Joined: Apr 24, 2012
Posts: 239
Location: west central Florida
Thanks Ray. Here, we get frost on a handful of mornings most winters. I'm wondering if frost causes pigeon pea to lose it's leaves? What is the minimum temperature for survival?
Ray South


Joined: Jul 11, 2011
Posts: 45
Location: Northern Tablelands, NSW, Australia
I'm not sure what the lowest temperature it can is but I'd say if sown early enough to get some size before winter then it could handle a few light frosts. It may lose a few leaves but you might as well sow them and see.
Here's some information about it. It's for Australian commercial growers but still has useful info for the home gardener.
http://www.dpi.nsw.gov.au/__data/assets/pdf_file/0006/157488/cowpea-lablab-pigeon-pea.pdf
And another more general
http://www.tropicalforages.info/key/Forages/Media/Html/Cajanus_cajan.htm
Nick Garbarino


Joined: Apr 24, 2012
Posts: 239
Location: west central Florida
Ray, thanks - excellent info there. I'm delighted that pigeon pea looks to be an excellent candidate for our location, with sandy soil, a challenging dry season, in zone 9A.
Steve Flanagan
volunteer

Joined: May 06, 2012
Posts: 321
Location: North Fork, CA. USDA Zone 9a, Heat Zone 8, 37 degrees North, Sunset 7/9, elevation 2600 feet
    
    8
I'm interested in Growing Pigeon Peas. I wonder If I can do it? According to the new USDA growing zone map I am in 9a, but very close to 8b. We rarely get snow, maybe one or twice a year. Although we had a warmer then average winter this past winter the lowest temp was 27 F. What kind of soil do they like? How do you eat them?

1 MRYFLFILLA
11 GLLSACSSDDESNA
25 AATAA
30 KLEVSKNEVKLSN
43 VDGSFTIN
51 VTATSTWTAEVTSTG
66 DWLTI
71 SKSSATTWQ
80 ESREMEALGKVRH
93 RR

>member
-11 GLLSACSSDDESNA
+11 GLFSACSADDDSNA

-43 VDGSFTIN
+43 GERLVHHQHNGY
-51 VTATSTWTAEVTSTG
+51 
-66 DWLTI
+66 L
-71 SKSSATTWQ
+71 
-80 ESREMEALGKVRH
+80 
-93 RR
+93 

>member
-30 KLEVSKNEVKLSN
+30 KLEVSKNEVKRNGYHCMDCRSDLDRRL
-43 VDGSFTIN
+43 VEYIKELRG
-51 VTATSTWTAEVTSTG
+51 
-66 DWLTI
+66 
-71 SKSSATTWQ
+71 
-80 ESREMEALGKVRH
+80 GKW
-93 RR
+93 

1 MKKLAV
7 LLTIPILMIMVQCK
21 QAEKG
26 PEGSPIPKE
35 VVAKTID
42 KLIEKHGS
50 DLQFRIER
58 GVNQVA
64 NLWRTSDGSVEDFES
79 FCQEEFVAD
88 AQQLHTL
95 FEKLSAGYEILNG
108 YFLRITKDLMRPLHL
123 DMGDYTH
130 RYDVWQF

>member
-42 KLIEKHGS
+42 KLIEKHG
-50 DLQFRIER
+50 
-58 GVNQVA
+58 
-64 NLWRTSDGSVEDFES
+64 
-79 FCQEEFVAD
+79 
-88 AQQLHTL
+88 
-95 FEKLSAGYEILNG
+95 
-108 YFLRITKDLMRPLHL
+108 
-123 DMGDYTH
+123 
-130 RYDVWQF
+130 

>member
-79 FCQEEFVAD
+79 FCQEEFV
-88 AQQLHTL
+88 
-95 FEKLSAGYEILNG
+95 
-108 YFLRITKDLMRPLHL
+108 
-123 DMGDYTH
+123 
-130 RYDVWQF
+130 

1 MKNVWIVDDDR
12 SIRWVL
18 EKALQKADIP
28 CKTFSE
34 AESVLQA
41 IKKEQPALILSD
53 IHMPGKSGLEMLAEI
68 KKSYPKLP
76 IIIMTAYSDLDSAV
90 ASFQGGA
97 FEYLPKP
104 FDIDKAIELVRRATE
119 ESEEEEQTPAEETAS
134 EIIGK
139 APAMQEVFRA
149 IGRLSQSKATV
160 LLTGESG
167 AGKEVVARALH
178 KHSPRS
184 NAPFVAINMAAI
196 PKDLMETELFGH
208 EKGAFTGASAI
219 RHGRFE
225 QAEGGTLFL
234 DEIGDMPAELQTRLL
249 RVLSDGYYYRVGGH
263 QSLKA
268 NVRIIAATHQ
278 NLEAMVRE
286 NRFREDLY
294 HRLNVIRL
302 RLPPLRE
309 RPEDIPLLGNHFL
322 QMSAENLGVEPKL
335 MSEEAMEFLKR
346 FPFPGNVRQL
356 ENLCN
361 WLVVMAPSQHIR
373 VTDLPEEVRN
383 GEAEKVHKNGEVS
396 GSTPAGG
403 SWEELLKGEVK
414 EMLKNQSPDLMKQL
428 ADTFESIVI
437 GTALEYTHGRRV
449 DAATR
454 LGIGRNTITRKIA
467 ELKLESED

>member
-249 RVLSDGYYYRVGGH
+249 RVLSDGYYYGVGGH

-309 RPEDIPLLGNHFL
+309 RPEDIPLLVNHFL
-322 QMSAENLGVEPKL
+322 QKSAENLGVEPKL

Ben Karpin


Joined: Nov 19, 2011
Posts: 2
There is more info. here with a permaculture focus.
http://www.tropicalpermaculture.com/pigeon-pea.html
Steve Flanagan
volunteer

Joined: May 06, 2012
Posts: 321
Location: North Fork, CA. USDA Zone 9a, Heat Zone 8, 37 degrees North, Sunset 7/9, elevation 2600 feet
    
    8
sounds pretty cool. I wonder if they will grow in my dry hot weather. Isn't their native growing region humid and hot?
Xisca Nicolas


Joined: Aug 06, 2012
Posts: 926
Location: La Palma Canary Zone 11
    
    8
Cajanus cajan... We call it guandul!
A friend of mine do them and is happy with the result, and I will, I have elected it for my dry climate, so your can try!

They are given as ok for 600mm/year and can grow with under 400mm too.
I though USDA 10 was a minimum and 10°C/50°F, so I would be pleased to correct my datas with your real experiences!
Thanks


Xisca - Canary - Look at pics! Dry subtropical Mediterranean - My project
However loud I tell it, this is never a truth, only my experience...
mark peyton


Joined: Jul 10, 2012
Posts: 3
Location: Asheville, North carolina Ponce, Puerto Rico
Pigeon peas are also called Gandules in Puerto Rico. It is a very common food item and is grown on the South side of the Island where it tends to be hot and drier than the other coasts
Paulo Bessa
pollinator

Joined: Jun 15, 2012
Posts: 331
Location: Portugal (zone 9) and Iceland (zone 5)
    
    8
What is the trick to germinate them? I had put them in normal soil indoors at 22ºC and nothing had happened so far. Tried both with and without overnight soaking, and even long term soaking. They seem to easily rot.


Our projects:
in Portugal, sheltered terraces facing eastwards, high water table, uphill original forest of pines, oaks and chestnuts. 2000m2
in Iceland: converted flat lawn, compacted poor soil, cold, windy, humid climate, cold, short summer. 50m2
 
Did you see how Paul cut 87% off of his electric heat bill with 82 watts of micro heaters?
 
subject: Pigeon Pea
 
Similar Threads
forage for chickens
more greens than browns for compost, lasgna garden
Looking for Pigeon Pea Seed
any permies in west central Florida?
looking for Pigeon Pea seed
cast iron skillet 49er

more from paul wheaton's glorious empire of web junk: cast iron skillet diatomaceous earth sepp holzer raised garden beds raising chickens lawn care flea control missoula electric heaters permaculture videos permaculture books